Peering around the front door I saw a bucket float past! and Rex barked at it as if it was an intruder.  I grabbed my waterproofs and wellies, desperately trying to pull a pair of socks on  - I hate wellington boots with no socks!!  You never know if there are spiders hiding in the toe end!!  I grabbed a torch and went outside.  Meanwhile...C was sound asleep and I couldn't wake him to help me out & J was sparko.

The flooding came up to my shins! great.  I knew it was the drains covered in leaves, so for 20 mins I set about clearing them - it took a while but finally the water subsided and drained away.  Then I thought ' oh heck the turkeys!'.  Their pen is situated at the bottom of a small orange grove and when it rains it gets very, very muddy!!

On my way down the grove past the trees - which were all completely waterlogged - there was a huge puddle by the turkeys gate.  I managed to untie the sodden rope and went into the pen, shining the torch to see if they were ok.  I couldn't find them.  You would think that they would have been snuggled up in their little house - but NO! they were in the corner under a tree, huddled up and as close to the back wall as possible.  They looked completely bedraggled and their feathers were all wet, they were not happy boys.  Half the pen was underwater, so I carefully picked up Spock and put him under cover and then Humphrey.  Their food was mush, so I tipped it out and ran back to the store cupboard to get them some dry mash, ready for the morning.  I then had to run back to the garage to grab some dry straw which they then snuggled into quite happily for the rest of the night.

On waking up this morning and looking outside, there was no trace of any flooding at all! The land has been so dry this summer that it just soaked it up as soon as possible.  

Wednesday, September 12, 2012


We have many colourful characters around here, especially some of the local farmers.

We were getting ready to settle in for the evening on Monday 10th Sept - being English we tend to do that a lot earlier than the locals, who seem to be up till midnight as a general rule! - it must have been about 8pm or 8.30pm,  when one of our local farmers appeared at the gate.  We only knew this as the dogs were going crazy.  The three of us ventured out to say hello.  C, dressed but with no shoes on, hobbled out to the gate, J and I had our pyjamas on with flip-flops.

Our farmer M, who grows specialist rice here in Sa Pobla, was waiting with his van.  I just about understood what he was asking.. 'Do you like aubergines?'.   Well, actually no I can't stand them, but C likes them and I know they are pretty good in chutneys so we nodded and said 'si, si, muy bueno'.  He beckoned to us to come outside and spoke Mallorquin to J, so I had no idea what he said.  J then interpreted (it's great having a son that can tell me what is going on), saying, we have to go with him down the road to his friend's finca and pick some veggies.  C & I looked at each other and to not appear rude we said 'ok'.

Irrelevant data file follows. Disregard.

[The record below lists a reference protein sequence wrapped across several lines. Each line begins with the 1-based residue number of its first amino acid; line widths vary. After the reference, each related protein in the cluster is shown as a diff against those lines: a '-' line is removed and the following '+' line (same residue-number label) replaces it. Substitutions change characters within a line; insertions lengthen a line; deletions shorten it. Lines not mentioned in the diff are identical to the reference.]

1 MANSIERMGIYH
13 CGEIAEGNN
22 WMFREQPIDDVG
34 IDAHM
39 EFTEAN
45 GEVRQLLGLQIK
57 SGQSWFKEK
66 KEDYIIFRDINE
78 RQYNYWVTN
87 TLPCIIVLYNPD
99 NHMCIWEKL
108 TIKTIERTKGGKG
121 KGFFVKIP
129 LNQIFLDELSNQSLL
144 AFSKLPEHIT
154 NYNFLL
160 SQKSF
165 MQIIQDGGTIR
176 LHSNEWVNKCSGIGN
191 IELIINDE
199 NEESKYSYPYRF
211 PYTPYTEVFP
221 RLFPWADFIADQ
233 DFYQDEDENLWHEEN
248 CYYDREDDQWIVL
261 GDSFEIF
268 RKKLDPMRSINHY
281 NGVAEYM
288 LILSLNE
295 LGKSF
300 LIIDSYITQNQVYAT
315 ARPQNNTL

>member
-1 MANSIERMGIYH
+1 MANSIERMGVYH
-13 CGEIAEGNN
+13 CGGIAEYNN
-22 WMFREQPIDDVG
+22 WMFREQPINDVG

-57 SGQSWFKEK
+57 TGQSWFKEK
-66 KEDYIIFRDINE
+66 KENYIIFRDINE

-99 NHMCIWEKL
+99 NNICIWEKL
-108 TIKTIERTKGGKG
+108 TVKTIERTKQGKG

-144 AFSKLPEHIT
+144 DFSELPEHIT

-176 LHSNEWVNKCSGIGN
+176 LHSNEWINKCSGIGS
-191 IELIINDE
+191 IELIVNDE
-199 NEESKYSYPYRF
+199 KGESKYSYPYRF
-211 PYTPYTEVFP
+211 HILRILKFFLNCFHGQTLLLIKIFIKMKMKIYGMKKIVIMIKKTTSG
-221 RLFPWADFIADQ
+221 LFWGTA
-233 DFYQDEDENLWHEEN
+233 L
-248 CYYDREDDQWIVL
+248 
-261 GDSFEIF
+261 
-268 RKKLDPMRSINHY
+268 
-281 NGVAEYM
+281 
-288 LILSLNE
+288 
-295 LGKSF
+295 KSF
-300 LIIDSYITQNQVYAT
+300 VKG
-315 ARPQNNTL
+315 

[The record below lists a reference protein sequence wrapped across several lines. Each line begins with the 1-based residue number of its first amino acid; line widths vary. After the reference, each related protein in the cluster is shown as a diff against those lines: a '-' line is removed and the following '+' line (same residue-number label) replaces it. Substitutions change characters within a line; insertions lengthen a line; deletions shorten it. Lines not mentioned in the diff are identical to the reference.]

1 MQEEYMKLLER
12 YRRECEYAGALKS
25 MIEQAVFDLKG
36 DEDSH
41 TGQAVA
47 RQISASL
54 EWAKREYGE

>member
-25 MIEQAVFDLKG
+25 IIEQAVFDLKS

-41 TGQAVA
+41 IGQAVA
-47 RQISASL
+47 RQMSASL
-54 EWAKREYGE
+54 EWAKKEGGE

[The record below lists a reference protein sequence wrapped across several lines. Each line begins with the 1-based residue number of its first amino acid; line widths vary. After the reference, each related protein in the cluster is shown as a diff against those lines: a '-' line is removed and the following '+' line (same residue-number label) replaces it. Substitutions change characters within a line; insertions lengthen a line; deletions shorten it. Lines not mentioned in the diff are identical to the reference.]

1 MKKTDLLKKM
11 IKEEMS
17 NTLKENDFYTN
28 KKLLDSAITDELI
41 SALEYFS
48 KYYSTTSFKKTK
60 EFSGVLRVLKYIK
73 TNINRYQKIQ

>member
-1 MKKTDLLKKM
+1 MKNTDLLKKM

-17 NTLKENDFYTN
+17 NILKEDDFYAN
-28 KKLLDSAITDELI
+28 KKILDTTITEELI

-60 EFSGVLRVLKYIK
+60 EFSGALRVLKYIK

The 3 of us piled into the van and we trundled off down the lanes to another small farm.  A tied up dog barked at us furiously as we drove into the driveway and we pulled up outside a small house.  Out we got, no sign of anyone! were they there?

Eventually an elderly man appeared at the door.  We weren't introduced just told to go round to the field at the back and pick what we wanted!  There wasn't a great deal to choose from but we had aubergines and a few peppers.

It has been a bad year for many vegetables this year, apparently because it has been so hot.  I know that our veg hasn't done at all well, in fact I think we only managed to salvage about 3 courgettes and 5 tomatoes! Our sweetcorn is being pulled up today because it's got some disease or other, bulging with nasty blackness - yuk.  Any cobs we can salvage will be dried and used as fire lighters for the winter.

So, J and I stumbled about in the dark collecting aubergines and peppers whilst M (our farmer) nattered on about how bad everything was this year.

We eventually ended up at the front of the house, after inspecting the beans, sweet potatoes and leeks, which apparently won't be ready for at least another 15 days.  The old man was there and pointed to an enormous mound of squashes - they all looked like giant butternut squash - one of my favourite vegetables roasted with chicken - yum.  Anyway, he offered us two.  One from the front which was rather green and one from the back of the pile.  I tried to pick the green one up and succeeded, but it was unbelievably heavy!  It had to be two foot long or more! He told us that it would not be ready to eat for another 6 months!! the yellow one would be ready for now.  C, J and I thanked him very much and piled back into the van, after C made friends with the dog.  The old man found it very funny us trying to carry the squash to the van and we left him chuckling away with his dog and family.

When we returned home C weighed the largest squash - the green one - and it was 10kg!! ridiculous.

When we got home M also gave us some rotten peaches which he said the chickens and turkeys would love.  I've yet to try them on fruit. Perhaps today.